Bridging the Worlds of 2D and 3D Interactions

Looking forward to a future without devices.

In a world where the devices around us are being connected before we even know why they should be, there is increasing buzz around the idea of the connected home: a futuristic ecosystem of products that provide feedback about the home that could transmit data about anything from what food is rotting in the fridge to what the vacuum cleaner accidentally sucked up while you were out.

As cool as this idea sounds, most concepts in the connected home leave me thinking “why would I ever need that?!”  Part of the problem is that it seems like 2D interactions are glued onto 3D products like lipstick on a pig, with an expectation that something magical will happen as soon as the cosmetic is applied.  This leaves many interaction designers like myself posing the question “How should we bridge the worlds of 2D and 3D interactions?”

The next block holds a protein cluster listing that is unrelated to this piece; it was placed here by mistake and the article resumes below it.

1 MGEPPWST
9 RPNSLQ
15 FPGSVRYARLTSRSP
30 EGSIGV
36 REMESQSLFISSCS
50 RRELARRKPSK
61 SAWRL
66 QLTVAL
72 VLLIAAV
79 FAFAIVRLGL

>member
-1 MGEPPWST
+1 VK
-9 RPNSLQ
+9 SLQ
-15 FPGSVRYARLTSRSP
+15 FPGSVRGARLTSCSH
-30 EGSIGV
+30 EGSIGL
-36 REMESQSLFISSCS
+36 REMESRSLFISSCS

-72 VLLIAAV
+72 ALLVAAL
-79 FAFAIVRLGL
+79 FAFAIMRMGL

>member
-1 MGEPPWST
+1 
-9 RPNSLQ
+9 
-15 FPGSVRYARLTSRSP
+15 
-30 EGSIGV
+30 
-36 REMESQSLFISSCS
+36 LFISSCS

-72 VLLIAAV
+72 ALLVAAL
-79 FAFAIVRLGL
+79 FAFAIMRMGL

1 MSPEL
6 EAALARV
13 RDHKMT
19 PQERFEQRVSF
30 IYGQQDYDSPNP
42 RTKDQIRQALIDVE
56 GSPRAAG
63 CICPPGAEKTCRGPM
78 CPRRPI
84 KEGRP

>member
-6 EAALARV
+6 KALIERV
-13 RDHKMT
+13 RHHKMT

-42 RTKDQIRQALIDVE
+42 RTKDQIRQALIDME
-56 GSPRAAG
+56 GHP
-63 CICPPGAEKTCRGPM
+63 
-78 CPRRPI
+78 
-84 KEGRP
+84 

This morning, I stumbled upon this…

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